Jimmy Buffett discovered Key West in November of 1971, brought by fellow troubadour Jerry Jeff Walker and his lady, a former Florida Keys resident, for a brief impromptu visit.
Not long afterward, Jimmy returned and settled in — and began writing songs that not only energized his musical career, but came to define it. Along the way, he inspired millions of people to share his love for the easygoing subtropical island.
As well as being Jimmy’s home during some of his most productive years, Key West — and its people, laid-back lifestyle and cheerfully outlaw vibe — became the subject of some of his most enduring tunes.
Now, 50 years after Jimmy’s fateful first trip to the island city, Key West native Scott Atwell has unveiled a fascinating book titled “Buffett Backstories: Fifty Years, Fifty Songs.”
Scott, a seasoned broadcaster and PR specialist, got the idea for the book while hosting an all-Buffett weekly radio program on a local FM station. Each week, the program featured an in-depth exploration of the origin of one of Jimmy’s songs — often accompanied by interviews with people who had inspired or witnessed the tunes’ creation.
“As the stories gathered,” Scott wrote in the book’s preface, “it soon occurred to me that I would have collected fifty backstories by the time we were celebrating the fiftieth anniversary of Buffett’s first visit to my hometown.”
The book does indeed feature the history behind fifty songs. Because of Jimmy’s fondness for Key West as a subject, many of them involve his experiences, adventures and “partners in crime” on the renegade island of the 1970s and early 80s. And in chronicling the songs’ genesis, Scott paints a vivid picture of an unforgettable place and time.
Jimmy’s lyrics are rich in references to Key West spots such as Fausto’s Food Palace and the Chart Room Bar. His songs memorialize Key West characters like the late Captain Tony Tarracino, a colorful former mayor featured in “Last Mango in Paris,” and the late Phil Clark, whose real-life exploits unfold in “A Pirate Looks at 40.”
All find their way into the pages of “Buffett Backstories” — as do mentions of Key West’s hardscrabble shrimping industry, long-ago square dance club called the Nautical Wheelers, and the role the Old Seven Mile Bridge (the centerpiece of the Florida Keys Overseas Highway) played in the writing of Jimmy’s biggest hit, “Margaritaville.”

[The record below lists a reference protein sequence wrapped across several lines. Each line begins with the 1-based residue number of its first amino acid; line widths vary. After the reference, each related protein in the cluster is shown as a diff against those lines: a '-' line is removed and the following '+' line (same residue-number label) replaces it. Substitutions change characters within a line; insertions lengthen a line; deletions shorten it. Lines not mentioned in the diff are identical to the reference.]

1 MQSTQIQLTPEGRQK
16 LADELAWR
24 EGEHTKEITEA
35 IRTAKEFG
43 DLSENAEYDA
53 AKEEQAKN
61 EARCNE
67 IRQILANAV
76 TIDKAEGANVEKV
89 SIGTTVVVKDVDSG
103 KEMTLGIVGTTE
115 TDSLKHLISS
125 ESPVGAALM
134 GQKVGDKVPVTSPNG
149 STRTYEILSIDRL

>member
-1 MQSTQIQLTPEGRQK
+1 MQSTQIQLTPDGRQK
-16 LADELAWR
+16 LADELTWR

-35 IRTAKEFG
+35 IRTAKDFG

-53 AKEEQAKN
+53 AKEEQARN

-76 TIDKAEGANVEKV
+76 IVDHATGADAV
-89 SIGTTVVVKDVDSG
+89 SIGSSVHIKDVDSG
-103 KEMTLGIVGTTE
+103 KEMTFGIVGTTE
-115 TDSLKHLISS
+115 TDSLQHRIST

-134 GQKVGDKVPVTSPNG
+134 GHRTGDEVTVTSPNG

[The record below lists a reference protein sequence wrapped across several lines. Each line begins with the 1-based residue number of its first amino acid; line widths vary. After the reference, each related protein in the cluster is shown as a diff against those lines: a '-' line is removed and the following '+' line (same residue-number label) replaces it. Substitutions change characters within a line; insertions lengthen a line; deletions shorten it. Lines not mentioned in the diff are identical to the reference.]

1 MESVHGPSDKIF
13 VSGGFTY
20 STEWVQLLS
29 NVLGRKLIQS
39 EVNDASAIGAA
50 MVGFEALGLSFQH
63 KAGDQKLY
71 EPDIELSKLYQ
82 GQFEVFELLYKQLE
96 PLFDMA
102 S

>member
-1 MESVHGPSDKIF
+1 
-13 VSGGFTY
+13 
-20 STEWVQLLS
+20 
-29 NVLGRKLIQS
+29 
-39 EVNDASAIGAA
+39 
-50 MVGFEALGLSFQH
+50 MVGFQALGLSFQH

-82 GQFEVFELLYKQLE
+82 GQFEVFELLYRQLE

In fact, Scott also relates that the first public performance of “Margaritaville” took place in Key West.
Fittingly, in the mid-1980s Jimmy founded the Margaritaville Store in the island’s funky waterfront enclave of Lands End Village. A Mecca for his fans, the store is now located beside his original Margaritaville Café on Duval Street. His unmarked yet renowned recording studio, Shrimp Boat Sound, overlooks the former shrimp docks.
Today, though Jimmy’s brand has expanded far beyond stores and cafés, Key West remains the geographical focus of the “Margaritaville mystique” embraced by his fans.
And there’s no better way to celebrate the 50th anniversary of his arrival in the island city than by delving into “Buffett Backstories.”
Engaging and well-written, with an undeniably authentic tone, the book features a foreword by Jimmy’s longtime tour manager, Bob Liberman. It also contains a guide to some of the Key West sites that had meaning in his musical history.
So pick up a copy, grab a cold one and start reading — because “Buffett Backstories” is a world-class treat for fans of Jimmy Buffett and the island that became his inspiration.